A group of people walk in the manner of the Canterbury Tales. As they walk they tell their stories. The journey, in July 2017, started at Runnymede, where the Magna Carta was signed, and ended in Westminster, the seat of parliamentary democracy.
This is a collection of stories about abuses of Human Rights. The stories are about refugees and indefinite detention.
Real as the walk is, and acutely real as are the experiences presented in the tales, there is a significant sense in which Refugee Tales is also symbolic. What it aims to do, as it crosses the landscape, is to open up a space: a space in which the stories of people who have been detained can be told and heard in a respectful manner. It is out of such a space, as the project imagines, that new forms of language and solidarity can emerge. (115)
Refugee Tales – 2
Last year I read the first volume of Refugee Tales as part of my challenge to walk and blog about refugees, raising money for Freedom from Torture. Since the first walk and publication of the first tales, indefinite detention has become more prevalent. It the focus of the second book of tales, collected for the Gatwick Detainees Welfare Group.
These are not exceptional stories, or only in the sense that they have been told to accomplished writers and written down and presented in a collection. Here are the tales of 11 people whose lives are bound up with the UK immigration practices: the student, lover, abandoned person, walker, witness, barrister, voluntary returner, support worker, soldier, mother and smuggled person.
Reading these stories made me ashamed to be a resident in a country where the policy is so mean-spirited and hostile, so lacking in generosity and humanity, which strips away peoples’ sense of self, their dignity and trust. Furthermore temporary indefinite detention can be seen as an abuse of Human Rights as these stories illustrate.
Everyone has the right to recognition everywhere as a person before the law. (Article 6 of the Universal Declaration of Human Rights, 1948).
No one shall be subjected to arbitrary arrest, detention or exile. (Article 9 of the Universal Declaration of Human Rights, 1948).
People are being prevented from making an appearance. They are being hidden, their stories denied. They are being detained indefinitely, and justice is thus abused.
And there are stories of people doing good, doing the right thing, offering assistance and kindness where it is needed. I know who I’d like to be, not on the side of creating ‘here in Britain a really hostile environment for illegal migration’ (words of the then Home Secretary, Theresa May, in 2012). Rather I would support a policy that honours our commitments to the Universal Declaration of Human Rights and our obligations towards refugees.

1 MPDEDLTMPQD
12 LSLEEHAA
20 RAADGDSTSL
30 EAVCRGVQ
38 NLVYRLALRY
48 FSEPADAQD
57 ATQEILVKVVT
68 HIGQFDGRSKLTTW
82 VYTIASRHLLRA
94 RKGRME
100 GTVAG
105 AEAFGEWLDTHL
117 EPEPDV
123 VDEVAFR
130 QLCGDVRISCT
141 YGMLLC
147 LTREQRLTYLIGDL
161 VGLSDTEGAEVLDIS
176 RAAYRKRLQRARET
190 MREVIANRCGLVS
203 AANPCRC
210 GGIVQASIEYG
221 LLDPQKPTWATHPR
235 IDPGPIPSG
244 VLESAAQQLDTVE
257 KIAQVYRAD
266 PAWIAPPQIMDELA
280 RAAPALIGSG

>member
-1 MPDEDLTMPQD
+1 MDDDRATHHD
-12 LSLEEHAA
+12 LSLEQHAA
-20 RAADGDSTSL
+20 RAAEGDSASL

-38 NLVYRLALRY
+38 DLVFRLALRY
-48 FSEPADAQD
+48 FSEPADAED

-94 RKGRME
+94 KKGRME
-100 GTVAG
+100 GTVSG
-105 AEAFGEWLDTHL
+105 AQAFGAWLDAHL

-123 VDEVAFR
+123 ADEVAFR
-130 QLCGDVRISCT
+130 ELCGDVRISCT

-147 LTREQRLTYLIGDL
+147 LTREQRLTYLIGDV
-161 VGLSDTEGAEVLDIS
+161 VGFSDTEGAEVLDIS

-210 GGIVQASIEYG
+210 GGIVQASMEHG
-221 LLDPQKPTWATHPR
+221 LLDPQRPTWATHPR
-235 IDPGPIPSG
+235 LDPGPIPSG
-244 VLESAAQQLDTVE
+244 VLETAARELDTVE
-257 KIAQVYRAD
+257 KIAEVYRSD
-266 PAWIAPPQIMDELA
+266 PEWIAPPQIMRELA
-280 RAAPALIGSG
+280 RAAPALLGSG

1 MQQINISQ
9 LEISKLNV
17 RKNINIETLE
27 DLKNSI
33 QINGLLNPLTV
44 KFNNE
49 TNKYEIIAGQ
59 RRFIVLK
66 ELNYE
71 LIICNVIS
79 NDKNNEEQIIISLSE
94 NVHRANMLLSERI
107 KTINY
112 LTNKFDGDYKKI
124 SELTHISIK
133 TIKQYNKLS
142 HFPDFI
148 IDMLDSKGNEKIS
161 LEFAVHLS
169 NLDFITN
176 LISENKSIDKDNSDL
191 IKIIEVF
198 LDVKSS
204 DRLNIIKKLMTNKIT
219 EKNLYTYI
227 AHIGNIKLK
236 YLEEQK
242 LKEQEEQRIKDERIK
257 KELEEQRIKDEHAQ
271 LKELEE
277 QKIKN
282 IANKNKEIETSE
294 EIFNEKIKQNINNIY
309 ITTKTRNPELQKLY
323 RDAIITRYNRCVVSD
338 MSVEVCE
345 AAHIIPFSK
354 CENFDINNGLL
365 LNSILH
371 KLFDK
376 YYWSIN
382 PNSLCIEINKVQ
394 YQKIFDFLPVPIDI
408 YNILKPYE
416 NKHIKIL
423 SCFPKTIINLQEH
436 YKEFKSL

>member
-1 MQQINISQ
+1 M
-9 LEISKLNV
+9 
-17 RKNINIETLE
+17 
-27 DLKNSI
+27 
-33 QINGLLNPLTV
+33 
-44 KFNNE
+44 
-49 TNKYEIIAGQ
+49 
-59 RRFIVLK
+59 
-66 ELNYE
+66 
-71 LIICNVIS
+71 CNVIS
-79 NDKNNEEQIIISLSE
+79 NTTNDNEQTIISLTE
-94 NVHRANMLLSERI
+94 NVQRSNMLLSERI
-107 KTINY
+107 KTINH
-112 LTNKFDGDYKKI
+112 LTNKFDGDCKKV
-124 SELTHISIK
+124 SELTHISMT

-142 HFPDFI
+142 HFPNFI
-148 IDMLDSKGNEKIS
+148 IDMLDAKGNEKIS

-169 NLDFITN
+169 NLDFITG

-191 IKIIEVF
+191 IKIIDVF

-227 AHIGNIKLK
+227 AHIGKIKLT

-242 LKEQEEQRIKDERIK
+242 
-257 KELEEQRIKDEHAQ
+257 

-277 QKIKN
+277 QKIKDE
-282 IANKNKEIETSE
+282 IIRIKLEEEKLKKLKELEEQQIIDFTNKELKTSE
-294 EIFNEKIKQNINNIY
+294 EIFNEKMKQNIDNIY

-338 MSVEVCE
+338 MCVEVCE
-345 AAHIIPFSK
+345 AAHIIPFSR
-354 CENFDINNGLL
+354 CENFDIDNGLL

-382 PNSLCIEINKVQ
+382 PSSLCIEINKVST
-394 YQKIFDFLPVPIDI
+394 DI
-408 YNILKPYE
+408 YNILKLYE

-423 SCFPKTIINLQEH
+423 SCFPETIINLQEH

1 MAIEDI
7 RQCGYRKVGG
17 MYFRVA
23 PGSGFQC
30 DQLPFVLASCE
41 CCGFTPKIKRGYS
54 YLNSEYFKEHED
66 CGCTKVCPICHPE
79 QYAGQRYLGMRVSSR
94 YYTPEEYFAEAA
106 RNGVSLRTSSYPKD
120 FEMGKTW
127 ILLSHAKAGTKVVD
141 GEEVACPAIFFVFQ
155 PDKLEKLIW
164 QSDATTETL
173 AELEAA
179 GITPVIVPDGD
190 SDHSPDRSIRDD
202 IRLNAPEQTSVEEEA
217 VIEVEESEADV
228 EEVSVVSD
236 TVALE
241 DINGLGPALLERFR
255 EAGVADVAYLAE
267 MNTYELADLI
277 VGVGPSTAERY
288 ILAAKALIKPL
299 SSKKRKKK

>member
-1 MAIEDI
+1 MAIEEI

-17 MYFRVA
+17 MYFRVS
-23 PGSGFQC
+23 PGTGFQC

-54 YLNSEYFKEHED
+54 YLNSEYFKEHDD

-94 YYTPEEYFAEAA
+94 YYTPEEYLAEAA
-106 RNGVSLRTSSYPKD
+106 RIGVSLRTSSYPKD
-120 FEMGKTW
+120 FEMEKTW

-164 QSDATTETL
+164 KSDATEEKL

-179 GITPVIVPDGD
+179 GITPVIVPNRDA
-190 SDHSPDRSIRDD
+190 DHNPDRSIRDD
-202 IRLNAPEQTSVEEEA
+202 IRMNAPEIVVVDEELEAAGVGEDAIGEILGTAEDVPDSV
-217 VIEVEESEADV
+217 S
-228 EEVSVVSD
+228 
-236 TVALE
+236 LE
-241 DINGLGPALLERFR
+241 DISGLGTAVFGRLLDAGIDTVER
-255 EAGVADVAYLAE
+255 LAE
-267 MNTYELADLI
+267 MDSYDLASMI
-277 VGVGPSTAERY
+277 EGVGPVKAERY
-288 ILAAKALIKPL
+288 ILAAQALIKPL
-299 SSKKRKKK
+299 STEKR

From the voluntary returner’s tale:
I’m here yet I’m not.
You’ll never know.
That I was here.
Nor that I still am. (65)
From the support worker’s tale:
It means being in but not of the world. Like a shade from the world below, you’re condemned to float outside, looking in on everything you can’t have, everyone you’re not. (74)
From the soldier’s tale:
Salim is relocated to Glasgow. He has to report in person to the local Home Office outpost every two weeks. At any of those visits he is liable to be detained and removed to Italy. He is still suspended in this purgatory, waiting and hoping and dreading. One could diminish a man to nothing, to chaff, to dust, with this; the only weapon you need is time. (89-90)
Read the stories. They are not going away. Migration remains, and is not halted by hostile environments. In fact it is caused by them.
Refugee Tales – 2 Edited by David Herd and Anna Pincus, published in 2017 by Comma Press. 138pp. Proceeds go to Gatwick Detainees Welfare Group and Kent Refugee Help
You can find my post about the first book of stories here. Refugee Tales, edited by David Herd and Anna Pincus. Published by Comma Press in 2016. 150pp Profits go to Gatwick Detainees Welfare Group and Kent Refugee Help
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